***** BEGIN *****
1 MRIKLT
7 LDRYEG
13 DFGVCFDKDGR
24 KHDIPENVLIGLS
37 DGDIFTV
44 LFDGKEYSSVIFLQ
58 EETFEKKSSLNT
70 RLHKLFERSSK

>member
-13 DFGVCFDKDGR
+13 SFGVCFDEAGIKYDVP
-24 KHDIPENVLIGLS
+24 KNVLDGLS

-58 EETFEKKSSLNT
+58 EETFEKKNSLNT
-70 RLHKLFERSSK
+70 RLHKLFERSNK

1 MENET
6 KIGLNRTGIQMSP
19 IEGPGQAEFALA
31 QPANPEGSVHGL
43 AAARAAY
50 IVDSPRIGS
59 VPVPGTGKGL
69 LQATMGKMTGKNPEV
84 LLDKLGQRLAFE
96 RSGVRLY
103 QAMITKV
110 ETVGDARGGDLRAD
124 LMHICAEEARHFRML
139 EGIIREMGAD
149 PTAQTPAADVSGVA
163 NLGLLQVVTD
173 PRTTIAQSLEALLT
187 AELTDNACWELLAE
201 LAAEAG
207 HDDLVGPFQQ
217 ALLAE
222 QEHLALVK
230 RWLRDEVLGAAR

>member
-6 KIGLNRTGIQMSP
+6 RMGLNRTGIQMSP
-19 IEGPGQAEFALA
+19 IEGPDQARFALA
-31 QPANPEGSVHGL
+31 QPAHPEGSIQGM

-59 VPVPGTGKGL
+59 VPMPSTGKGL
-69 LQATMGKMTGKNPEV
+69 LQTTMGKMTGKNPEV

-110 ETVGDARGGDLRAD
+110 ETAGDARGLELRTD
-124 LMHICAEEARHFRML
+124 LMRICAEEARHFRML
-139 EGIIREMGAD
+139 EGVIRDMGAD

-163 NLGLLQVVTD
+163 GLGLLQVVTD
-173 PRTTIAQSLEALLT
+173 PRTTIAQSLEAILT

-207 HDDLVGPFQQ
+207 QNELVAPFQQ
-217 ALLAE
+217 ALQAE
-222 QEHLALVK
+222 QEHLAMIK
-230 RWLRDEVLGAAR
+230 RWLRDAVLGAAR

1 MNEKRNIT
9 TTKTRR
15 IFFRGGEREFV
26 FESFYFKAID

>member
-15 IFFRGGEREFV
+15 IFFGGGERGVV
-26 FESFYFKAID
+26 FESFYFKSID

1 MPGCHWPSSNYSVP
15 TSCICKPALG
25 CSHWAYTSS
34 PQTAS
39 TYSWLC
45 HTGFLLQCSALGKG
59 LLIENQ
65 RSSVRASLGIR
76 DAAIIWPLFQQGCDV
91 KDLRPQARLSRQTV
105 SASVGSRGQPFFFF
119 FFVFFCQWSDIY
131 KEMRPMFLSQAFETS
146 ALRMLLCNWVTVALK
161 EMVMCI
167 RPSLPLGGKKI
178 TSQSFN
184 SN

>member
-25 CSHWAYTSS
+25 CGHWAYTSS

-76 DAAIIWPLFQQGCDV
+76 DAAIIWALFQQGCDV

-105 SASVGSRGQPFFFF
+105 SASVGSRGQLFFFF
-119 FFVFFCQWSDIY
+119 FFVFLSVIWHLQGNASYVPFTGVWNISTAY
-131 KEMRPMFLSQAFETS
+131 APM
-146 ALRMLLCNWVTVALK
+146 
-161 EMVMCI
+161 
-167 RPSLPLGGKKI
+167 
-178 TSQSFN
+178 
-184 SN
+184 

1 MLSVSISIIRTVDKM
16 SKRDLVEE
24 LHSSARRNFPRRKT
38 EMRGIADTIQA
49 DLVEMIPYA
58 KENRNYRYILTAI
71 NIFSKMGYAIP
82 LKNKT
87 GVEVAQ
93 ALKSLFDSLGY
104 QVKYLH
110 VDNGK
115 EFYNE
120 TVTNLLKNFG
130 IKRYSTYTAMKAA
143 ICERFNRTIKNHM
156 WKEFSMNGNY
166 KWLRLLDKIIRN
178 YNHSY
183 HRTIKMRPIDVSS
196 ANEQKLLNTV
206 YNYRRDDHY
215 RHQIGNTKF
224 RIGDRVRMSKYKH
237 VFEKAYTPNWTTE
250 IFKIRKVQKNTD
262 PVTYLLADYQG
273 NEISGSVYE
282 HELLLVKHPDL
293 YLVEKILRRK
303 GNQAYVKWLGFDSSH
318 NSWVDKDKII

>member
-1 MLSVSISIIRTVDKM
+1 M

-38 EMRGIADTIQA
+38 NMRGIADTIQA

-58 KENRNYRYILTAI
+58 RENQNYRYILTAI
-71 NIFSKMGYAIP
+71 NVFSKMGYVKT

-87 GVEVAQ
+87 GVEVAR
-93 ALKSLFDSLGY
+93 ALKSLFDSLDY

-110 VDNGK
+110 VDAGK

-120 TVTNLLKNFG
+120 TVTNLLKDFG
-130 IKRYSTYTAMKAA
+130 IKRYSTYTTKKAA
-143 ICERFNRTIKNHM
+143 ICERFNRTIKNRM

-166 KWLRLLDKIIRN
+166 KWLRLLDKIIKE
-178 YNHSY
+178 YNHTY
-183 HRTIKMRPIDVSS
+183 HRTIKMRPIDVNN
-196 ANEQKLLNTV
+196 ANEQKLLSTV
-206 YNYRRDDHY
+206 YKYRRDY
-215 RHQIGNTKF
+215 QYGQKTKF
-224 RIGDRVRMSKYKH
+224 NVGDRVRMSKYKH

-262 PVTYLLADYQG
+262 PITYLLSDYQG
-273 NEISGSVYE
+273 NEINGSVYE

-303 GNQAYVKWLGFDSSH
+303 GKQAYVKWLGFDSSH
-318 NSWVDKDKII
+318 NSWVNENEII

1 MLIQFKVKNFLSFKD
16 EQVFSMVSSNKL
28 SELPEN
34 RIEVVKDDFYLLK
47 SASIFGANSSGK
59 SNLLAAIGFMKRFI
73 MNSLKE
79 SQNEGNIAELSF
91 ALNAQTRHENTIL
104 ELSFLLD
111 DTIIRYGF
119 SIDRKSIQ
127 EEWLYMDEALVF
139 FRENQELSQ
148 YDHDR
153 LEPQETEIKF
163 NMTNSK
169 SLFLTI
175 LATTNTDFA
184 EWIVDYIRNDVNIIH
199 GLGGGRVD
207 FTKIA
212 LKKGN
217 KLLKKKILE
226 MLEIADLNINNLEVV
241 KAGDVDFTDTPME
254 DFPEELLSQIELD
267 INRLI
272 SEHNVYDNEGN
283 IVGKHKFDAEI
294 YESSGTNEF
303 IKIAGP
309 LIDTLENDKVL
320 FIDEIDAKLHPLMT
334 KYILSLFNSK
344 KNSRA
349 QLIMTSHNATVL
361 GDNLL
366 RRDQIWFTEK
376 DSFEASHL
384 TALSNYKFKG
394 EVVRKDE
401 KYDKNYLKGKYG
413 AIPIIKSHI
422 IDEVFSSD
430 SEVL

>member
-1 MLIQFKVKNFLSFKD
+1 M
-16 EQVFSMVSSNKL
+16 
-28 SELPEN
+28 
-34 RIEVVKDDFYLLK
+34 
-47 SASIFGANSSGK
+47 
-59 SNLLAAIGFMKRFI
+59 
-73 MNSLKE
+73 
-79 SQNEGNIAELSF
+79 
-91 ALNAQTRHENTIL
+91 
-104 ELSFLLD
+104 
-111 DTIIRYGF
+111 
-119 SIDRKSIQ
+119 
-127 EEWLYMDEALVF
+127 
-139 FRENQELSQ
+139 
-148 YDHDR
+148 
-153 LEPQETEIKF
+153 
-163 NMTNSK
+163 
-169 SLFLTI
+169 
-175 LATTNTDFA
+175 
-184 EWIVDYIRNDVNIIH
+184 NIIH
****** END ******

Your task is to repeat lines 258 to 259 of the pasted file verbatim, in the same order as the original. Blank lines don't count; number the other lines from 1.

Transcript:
-104 ELSFLLD
+104 